LG Optimus T review: LG Optimus T

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MSRP: $29.99

The Good The LG Optimus T has a simple touch-screen design, Wi-Fi, GPS, Wi-Fi hot-spot capabilities, 3G support, and a 3.2-megapixel camera, and it ships with Android 2.2. It's also very affordable.

The Bad The LG Optimus T has a slower processor and lower resolution display when compared with higher-end smartphones. There's no LED flash, and it doesn't have HD video capture. Flash 10.1 is not available with the Optimus T's browser even though Android 2.2 technically supports it.

The Bottom Line The LG Optimus T is one of the best entry-level smartphones you can buy, with a feature set that is on par with devices more than twice its price.

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7.7 Overall
  • Design 7
  • Features 8
  • Performance 7

It's easier than ever these days to get an Android smartphone. There are many budget models on the market, like the slate-style Motorola Charm and the sliding Samsung Intercept, both of which retail for under a hundred dollars. But LG has topped them all with the cheapest Android handset we've seen yet, the LG Optimus T, which is priced at a very affordable $29.99 after a mail-in rebate and a new two-year service agreement with T-Mobile. At such a low price, you might expect a clunker of a phone, but we were pleasantly surprised by the Optimus T's offerings; it ships with Android 2.2, has both Wi-Fi and 3G, and can act as a portable Wi-Fi hot spot for up to five other devices. Sure, it's not as great as the top-of-the-line Android phone, but for what you get, the LG Optimus T is a fantastic value.

LG went simple with the design of the Optimus T. Measuring 4.47 inches long by 2.32 inches wide by 0.52 inch thick, the Optimus T is a minimalist touch-screen-only phone, with rounded corners and a slightly curved back coated in a soft-touch material. The phone is relatively lightweight at 4.5 ounces, and has a nice comfortable feel in the hand. It comes in two colors: burgundy and titanium gray.

The LG Optimus T has a 3.2-inch touch-screen display.

Dominating the front is a 3.2-inch, 16.7-million-color LCD display. While it's not made out of glass, and its 320x480-pixel resolution is not as high as some other Android phones (like the Droid Incredible or the MyTouch 3G), we think it looks great. Graphics pop with color, and text is legibly crisp. You can adjust the brightness, the screen timeout timer, and the animations when opening and closing applications. The capacitive screen feels very responsive for the most part, and we're glad to see that it has multitouch and pinch-to-zoom support. The phone also has a proximity sensor and an internal accelerometer.

The Optimus T ships with the stock Android 2.2 user interface, so there shouldn't be any surprises for longtime Android fans. You get the usual five customizable home screens, along with three shortcuts along the bottom to the phone dialer, the main menu, and the messaging in-box. The phone dialer app is pretty self-explanatory, with a roomy virtual keypad and access to the call log, the contacts list, your favorites list, and a new text message. We're also happy to note that the Optimus T comes with the Swype keyboard in addition to the default Android virtual keyboard.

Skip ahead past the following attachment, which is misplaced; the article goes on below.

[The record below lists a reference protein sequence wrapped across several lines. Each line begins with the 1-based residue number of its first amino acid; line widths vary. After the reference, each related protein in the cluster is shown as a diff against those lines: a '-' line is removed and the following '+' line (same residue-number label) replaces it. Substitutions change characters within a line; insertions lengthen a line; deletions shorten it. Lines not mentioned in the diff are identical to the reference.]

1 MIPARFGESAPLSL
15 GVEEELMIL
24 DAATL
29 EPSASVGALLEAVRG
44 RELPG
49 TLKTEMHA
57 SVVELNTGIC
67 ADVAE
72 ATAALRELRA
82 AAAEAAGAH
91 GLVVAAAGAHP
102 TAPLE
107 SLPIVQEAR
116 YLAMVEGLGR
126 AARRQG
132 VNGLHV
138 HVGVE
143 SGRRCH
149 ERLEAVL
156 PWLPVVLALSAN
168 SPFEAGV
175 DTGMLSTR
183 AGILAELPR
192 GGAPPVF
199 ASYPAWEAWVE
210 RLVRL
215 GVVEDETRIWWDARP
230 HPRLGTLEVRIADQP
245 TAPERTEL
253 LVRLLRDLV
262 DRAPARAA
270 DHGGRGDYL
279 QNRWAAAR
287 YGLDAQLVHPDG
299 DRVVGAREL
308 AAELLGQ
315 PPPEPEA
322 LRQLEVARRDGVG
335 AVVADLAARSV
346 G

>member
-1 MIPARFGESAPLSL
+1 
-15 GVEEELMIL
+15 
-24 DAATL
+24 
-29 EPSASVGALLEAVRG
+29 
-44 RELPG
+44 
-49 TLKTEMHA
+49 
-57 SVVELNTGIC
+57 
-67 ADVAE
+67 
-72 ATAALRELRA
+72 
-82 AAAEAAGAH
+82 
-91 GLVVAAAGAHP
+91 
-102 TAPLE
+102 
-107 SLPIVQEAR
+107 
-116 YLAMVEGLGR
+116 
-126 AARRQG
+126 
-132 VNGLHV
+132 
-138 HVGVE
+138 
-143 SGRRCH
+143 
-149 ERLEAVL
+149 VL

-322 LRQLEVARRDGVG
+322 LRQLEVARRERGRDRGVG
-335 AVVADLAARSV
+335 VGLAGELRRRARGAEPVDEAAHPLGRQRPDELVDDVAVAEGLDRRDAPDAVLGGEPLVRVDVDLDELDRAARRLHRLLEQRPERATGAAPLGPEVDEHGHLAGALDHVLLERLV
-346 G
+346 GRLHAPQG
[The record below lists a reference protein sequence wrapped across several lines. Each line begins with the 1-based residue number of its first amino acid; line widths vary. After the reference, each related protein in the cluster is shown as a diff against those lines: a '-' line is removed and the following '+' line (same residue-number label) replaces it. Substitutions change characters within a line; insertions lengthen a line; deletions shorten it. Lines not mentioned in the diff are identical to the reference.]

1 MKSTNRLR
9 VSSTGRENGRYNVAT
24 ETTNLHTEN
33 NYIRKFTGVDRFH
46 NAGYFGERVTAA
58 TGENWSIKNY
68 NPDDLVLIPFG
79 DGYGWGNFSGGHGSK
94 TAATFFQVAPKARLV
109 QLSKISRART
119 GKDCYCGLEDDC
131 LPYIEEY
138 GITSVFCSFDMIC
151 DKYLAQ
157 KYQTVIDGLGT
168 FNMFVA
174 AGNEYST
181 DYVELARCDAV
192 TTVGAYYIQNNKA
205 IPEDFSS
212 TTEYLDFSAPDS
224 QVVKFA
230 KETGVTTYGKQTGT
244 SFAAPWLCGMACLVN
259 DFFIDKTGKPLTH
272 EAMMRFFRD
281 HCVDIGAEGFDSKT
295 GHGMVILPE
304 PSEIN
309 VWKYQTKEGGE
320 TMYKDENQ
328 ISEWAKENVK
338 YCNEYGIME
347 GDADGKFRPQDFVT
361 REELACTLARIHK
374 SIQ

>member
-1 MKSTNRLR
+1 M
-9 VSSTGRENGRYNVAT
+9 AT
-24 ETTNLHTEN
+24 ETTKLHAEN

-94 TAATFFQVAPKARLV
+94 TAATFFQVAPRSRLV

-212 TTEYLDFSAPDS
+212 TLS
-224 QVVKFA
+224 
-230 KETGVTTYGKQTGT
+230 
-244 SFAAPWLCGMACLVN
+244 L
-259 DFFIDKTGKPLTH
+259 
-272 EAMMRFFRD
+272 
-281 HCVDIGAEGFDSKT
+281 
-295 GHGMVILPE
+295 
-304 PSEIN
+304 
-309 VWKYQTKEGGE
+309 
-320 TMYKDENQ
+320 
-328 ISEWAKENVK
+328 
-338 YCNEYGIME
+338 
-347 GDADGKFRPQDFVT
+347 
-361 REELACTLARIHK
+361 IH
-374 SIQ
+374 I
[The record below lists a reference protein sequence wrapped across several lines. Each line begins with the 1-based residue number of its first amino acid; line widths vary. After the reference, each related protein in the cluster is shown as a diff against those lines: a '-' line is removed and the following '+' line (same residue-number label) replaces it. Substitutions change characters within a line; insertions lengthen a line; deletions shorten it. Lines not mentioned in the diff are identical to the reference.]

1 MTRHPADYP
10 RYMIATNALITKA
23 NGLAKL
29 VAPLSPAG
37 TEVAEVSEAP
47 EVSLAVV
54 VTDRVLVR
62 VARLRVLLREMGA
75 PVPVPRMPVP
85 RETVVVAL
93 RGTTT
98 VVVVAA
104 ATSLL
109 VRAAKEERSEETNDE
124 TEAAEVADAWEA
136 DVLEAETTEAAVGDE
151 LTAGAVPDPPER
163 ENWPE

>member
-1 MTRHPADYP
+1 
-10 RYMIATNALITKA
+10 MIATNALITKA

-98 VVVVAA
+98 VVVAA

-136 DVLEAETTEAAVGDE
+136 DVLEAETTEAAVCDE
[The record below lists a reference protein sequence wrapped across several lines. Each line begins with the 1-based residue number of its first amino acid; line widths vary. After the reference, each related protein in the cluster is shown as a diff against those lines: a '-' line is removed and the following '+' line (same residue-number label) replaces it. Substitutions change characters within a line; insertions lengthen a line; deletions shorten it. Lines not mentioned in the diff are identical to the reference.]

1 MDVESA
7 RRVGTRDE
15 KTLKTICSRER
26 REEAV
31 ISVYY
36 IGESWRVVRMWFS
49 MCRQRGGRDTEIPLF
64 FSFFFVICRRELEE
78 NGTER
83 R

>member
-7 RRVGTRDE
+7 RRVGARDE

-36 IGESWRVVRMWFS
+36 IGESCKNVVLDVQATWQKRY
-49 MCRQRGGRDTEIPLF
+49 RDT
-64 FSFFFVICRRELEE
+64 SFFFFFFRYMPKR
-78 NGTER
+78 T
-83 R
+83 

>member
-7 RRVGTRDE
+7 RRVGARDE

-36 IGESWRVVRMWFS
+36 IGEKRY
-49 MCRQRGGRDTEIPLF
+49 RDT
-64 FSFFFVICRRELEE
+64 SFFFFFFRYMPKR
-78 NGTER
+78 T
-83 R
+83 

Underneath the display are the usual Android hot keys--the menu and search keys are on the left and right side, while the Home and Back keys are housed within a center panel. On the right spine is the volume rocker, the 3.5-millimeter headset jack and screen lock/power key are on the top, the Micro-USB port is on the bottom, and the camera lens is on the back. The microSD card slot is located behind the battery cover.

As we mentioned above, the LG Optimus T ships with Android 2.2, which is quite impressive for a supposedly entry-level smartphone. Android 2.2 has plenty of improvements over 2.1, which include voice dialing over Bluetooth, app storage on a memory card, a new camera viewfinder, app sharing, and Facebook integration. However, due to hardware limitations, Flash 10.1 is not available with the Optimus T's browser even though Android 2.2 technically supports it.

But all is not lost, as the Optimus T has not only Wi-Fi and 3G, it also has tethering and Wi-Fi hot-spot capabilities. The Optimus T will also be one of a few T-Mobile smartphones to let you make calls over Wi-Fi, though the feature is not available at launch. Other connectivity features include Bluetooth with A2DP support, and GPS. If you decide not to use Google's own navigation feature, the phone does come packaged with T-Mobile's TeleNav GPS Navigator app.

Other apps preloaded on the Optimus T include demo versions of Diner Dash 2, Doodle Jump, and Pac-Man, DriveSmart, ThinkFree Office, Twitter, and YouTube. Of course, it also supports the full suite of Google services, like Gmail, Google Maps, Google Talk, and Google Voice Search. In addition to the Android Market, the Optimus T also has T-Mobile's own "AppPack" store that features recommended apps.

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